Yet time and again people were eager to point us in the right direction. Over and over we were met with friendly responses and helpful guidance that got us exactly where we needed to be. It left me asking myself why you don't meet that sort of friendliness in all large American cities.
I wondered this:
Does living in a city whose motto is: Let brotherly love endure intrinsically make the people who live there friendlier, more full of brotherly love for their neighbor or the stranger lost on the street?
If that is the standard that living in the community of Philadelphia sets for its people then I could assume, based on my experience, that yes, for many of the residents demonstrating brotherly love through their day to day interactions is the norm.
Letting brotherly love endure is more than just the motto of a city. It is the standard that we as Christians, people of Christ, are called to live by in our daily lives too. Too often I am guilty of not living up to this standard of my faith. Like the people of Philadelphia who demonstrated brotherly love to me, we also have a biblical example of a man who left the legacy of enduring love of others for us to follow.
Paul, in his letter to the Romans 1:8-12 says this:
First, I thank my God through Christ Jesus for all of you, because your faith is being reported all over the world. God, whom I serve in my spirit in preaching the gospel of his son, is my witness how constantly I remember you in my prayers at all times; and I pray that now at last by God's will the way may be opened for me to come to you.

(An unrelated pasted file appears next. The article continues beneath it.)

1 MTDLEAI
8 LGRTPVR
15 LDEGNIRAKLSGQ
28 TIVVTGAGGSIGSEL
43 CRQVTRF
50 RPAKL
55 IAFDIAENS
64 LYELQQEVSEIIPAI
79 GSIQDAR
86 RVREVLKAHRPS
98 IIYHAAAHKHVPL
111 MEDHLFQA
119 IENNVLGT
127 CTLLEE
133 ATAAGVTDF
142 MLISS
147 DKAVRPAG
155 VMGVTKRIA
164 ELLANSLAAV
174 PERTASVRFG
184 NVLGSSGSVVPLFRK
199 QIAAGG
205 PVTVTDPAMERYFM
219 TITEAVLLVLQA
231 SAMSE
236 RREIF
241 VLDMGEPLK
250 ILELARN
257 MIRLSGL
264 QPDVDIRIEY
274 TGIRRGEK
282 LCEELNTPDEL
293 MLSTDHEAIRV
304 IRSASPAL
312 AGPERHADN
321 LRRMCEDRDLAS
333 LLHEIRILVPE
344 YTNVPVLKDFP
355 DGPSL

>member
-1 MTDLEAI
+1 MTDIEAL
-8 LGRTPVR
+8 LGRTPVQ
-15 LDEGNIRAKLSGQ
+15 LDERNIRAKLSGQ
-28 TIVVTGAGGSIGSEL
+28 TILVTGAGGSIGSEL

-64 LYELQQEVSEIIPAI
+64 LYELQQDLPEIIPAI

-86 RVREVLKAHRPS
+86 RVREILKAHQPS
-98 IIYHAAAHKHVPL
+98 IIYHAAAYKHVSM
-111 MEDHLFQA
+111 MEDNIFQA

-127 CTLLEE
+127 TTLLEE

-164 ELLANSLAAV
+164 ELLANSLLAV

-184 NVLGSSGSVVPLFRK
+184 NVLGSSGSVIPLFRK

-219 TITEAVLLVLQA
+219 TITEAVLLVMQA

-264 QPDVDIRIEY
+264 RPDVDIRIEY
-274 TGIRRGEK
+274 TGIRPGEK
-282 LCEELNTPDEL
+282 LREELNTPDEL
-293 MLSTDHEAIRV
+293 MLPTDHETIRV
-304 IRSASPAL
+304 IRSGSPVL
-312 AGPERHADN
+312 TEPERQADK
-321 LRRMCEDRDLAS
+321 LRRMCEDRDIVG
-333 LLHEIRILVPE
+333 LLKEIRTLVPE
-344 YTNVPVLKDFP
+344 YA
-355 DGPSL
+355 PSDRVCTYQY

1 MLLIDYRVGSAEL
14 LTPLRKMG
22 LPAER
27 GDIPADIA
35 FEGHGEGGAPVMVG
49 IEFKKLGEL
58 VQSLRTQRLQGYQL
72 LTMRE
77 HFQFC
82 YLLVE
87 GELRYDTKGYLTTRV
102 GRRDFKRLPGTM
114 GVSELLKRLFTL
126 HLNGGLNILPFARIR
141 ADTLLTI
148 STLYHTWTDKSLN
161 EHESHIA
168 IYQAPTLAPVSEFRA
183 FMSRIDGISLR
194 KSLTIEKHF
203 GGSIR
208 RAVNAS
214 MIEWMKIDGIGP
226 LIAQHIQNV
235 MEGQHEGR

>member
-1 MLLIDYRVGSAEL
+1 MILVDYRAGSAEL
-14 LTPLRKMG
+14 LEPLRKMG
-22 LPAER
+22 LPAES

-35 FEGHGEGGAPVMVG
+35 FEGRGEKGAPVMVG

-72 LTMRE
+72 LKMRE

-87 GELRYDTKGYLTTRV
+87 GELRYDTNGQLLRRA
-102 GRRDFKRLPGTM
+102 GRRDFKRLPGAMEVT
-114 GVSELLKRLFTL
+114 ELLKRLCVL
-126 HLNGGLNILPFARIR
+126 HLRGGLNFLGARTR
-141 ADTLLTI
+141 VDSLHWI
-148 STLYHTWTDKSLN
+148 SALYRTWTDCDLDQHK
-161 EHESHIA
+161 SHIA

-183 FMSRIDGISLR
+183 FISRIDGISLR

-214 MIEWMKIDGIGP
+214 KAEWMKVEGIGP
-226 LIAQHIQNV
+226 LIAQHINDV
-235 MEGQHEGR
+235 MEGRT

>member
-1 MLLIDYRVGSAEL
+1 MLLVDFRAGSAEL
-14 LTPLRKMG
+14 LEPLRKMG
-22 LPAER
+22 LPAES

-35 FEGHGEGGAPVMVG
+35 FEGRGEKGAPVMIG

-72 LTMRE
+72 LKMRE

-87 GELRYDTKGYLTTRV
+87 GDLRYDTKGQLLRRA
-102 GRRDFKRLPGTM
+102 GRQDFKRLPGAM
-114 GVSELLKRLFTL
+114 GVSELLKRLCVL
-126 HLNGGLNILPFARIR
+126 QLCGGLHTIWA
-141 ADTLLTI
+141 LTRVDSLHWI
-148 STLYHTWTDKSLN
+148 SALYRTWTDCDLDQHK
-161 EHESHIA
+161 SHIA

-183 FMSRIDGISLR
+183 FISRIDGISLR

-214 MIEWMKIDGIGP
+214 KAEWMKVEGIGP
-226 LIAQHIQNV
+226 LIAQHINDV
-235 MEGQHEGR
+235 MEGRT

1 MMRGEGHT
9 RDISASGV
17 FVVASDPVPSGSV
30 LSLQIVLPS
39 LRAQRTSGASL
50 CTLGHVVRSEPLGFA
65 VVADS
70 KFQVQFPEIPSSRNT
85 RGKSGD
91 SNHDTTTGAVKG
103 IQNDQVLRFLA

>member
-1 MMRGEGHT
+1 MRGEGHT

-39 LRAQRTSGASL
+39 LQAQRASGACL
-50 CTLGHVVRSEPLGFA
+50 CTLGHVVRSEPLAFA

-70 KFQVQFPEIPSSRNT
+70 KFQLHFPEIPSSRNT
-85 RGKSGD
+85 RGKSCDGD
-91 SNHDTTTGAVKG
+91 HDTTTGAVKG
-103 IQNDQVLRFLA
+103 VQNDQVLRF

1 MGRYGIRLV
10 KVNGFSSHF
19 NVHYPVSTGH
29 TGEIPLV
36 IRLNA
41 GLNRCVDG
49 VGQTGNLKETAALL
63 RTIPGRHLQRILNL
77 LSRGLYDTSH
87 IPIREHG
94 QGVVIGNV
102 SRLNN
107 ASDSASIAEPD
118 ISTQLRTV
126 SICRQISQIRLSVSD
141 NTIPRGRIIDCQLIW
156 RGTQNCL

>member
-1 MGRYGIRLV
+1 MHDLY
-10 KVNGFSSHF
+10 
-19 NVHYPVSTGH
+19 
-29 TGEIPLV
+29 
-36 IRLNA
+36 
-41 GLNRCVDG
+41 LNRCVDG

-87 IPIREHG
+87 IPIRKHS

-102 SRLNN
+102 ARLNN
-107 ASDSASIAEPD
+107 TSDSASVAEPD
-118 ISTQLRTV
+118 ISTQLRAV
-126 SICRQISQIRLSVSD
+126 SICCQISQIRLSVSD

I long to see you so that I may impart to you some spiritual gift to make you strong - that is that you and I may be mutually encouraged by each other's faith.
First, he was thankful for them. He had heard reports of their faith all over the world. He was thankful for their testimonies, for their lives, for their gifts that were spreading the gospel.
Are we thankful for each other's testimonies? For the work that God has done and is doing in each of our lives? Do we respect the differences in one another and how those differences work together to complete the body?
Beth Moore says, "We tend to think a sense of community comes from other's accepting us, Paul's sense of community comes from his acceptance of other's."
I know a key to fully accepting others in my life is to practice the art of thanksgiving for them and for the specific ways they bless my life. In this we find the greatest joy in relationships and life is fullest when we are thankful for one another.
As long as thanks is possible, then joy is always possible. Ann Voskamp
Some of us are prone to isolation. If you are one of those you need to know there are people who love you, who desire to spend time with you and they pray for you. You might have to take those first few steps out of isolation and into fellowship.
Brotherly love goes both ways, knowing you are accepted and accepting others. Then remembering one another in prayer at all times is where the endurance of that love lasts and where joy goes deep.
Third, Paul's desire for fellowship was so he could give and receive encouragement.
I am encouraged when a friend says she is thankful for me. I am encouraged by hearing how God is working in the lives of others. Your faith encourages me and I hope my faith encourages you. When we pray for one another or just know that we are being remembered in prayer there is encouragement.
Mutual encouragement thrives in fellowship where our testimonies, our lives and our gifts edify one another. The joy of acceptance takes root when, despite our imperfections or the location of our wanderings, somebody is willing to point us in the right direction, to pray for, and love us right where we are.
Let's let the motto of Let brotherly love endure be the standard that we live by following Paul's example to the Romans.